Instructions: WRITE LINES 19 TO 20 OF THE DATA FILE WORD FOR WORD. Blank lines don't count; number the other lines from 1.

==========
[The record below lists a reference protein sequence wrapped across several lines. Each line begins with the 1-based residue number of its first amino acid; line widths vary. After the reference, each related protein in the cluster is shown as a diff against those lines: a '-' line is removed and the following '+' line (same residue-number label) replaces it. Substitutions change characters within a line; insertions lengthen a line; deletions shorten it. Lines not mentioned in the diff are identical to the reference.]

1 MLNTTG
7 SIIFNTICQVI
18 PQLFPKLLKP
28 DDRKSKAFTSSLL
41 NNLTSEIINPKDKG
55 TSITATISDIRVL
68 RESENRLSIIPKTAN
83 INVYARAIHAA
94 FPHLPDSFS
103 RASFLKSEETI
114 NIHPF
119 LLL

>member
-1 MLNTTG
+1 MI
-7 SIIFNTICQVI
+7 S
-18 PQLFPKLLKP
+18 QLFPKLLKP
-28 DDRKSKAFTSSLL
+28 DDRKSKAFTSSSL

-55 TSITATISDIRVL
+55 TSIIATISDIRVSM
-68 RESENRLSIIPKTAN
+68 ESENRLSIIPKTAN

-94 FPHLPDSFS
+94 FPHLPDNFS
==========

-18 PQLFPKLLKP
+18 QLFPKLLKP